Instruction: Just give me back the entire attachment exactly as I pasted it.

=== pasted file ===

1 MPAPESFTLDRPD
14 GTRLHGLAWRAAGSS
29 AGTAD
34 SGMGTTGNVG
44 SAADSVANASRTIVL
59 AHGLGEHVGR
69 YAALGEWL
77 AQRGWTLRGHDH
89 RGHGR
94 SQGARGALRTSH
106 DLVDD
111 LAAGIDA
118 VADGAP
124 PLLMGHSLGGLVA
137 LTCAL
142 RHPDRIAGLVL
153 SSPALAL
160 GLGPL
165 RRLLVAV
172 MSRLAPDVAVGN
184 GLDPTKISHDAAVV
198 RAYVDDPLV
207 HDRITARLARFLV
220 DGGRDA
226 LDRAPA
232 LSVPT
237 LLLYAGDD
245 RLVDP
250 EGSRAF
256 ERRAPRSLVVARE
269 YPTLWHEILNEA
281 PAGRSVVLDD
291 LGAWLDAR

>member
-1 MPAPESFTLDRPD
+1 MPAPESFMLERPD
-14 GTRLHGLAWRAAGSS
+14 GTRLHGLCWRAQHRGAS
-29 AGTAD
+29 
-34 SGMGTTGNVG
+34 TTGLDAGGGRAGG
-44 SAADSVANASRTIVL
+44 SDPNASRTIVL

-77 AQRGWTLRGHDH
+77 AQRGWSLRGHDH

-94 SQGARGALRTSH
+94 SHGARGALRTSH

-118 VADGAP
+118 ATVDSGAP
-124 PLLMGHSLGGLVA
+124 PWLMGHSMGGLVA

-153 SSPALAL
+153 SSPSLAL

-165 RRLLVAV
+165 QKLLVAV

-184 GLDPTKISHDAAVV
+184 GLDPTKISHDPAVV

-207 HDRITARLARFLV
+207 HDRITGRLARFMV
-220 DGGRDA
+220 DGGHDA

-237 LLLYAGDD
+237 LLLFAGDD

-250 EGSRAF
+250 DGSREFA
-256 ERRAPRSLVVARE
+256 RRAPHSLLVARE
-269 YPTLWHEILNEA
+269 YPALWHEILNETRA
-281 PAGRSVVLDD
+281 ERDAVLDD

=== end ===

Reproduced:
1 MPAPESFTLDRPD
14 GTRLHGLAWRAAGSS
29 AGTAD
34 SGMGTTGNVG
44 SAADSVANASRTIVL
59 AHGLGEHVGR
69 YAALGEWL
77 AQRGWTLRGHDH
89 RGHGR
94 SQGARGALRTSH
106 DLVDD
111 LAAGIDA
118 VADGAP
124 PLLMGHSLGGLVA
137 LTCAL
142 RHPDRIAGLVL
153 SSPALAL
160 GLGPL
165 RRLLVAV
172 MSRLAPDVAVGN
184 GLDPTKISHDAAVV
198 RAYVDDPLV
207 HDRITARLARFLV
220 DGGRDA
226 LDRAPA
232 LSVPT
237 LLLYAGDD
245 RLVDP
250 EGSRAF
256 ERRAPRSLVVARE
269 YPTLWHEILNEA
281 PAGRSVVLDD
291 LGAWLDAR

>member
-1 MPAPESFTLDRPD
+1 MPAPESFMLERPD
-14 GTRLHGLAWRAAGSS
+14 GTRLHGLCWRAQHRGAS
-29 AGTAD
+29 
-34 SGMGTTGNVG
+34 TTGLDAGGGRAGG
-44 SAADSVANASRTIVL
+44 SDPNASRTIVL

-77 AQRGWTLRGHDH
+77 AQRGWSLRGHDH

-94 SQGARGALRTSH
+94 SHGARGALRTSH

-118 VADGAP
+118 ATVDSGAP
-124 PLLMGHSLGGLVA
+124 PWLMGHSMGGLVA

-153 SSPALAL
+153 SSPSLAL

-165 RRLLVAV
+165 QKLLVAV

-184 GLDPTKISHDAAVV
+184 GLDPTKISHDPAVV

-207 HDRITARLARFLV
+207 HDRITGRLARFMV
-220 DGGRDA
+220 DGGHDA

-237 LLLYAGDD
+237 LLLFAGDD

-250 EGSRAF
+250 DGSREFA
-256 ERRAPRSLVVARE
+256 RRAPHSLLVARE
-269 YPTLWHEILNEA
+269 YPALWHEILNETRA
-281 PAGRSVVLDD
+281 ERDAVLDD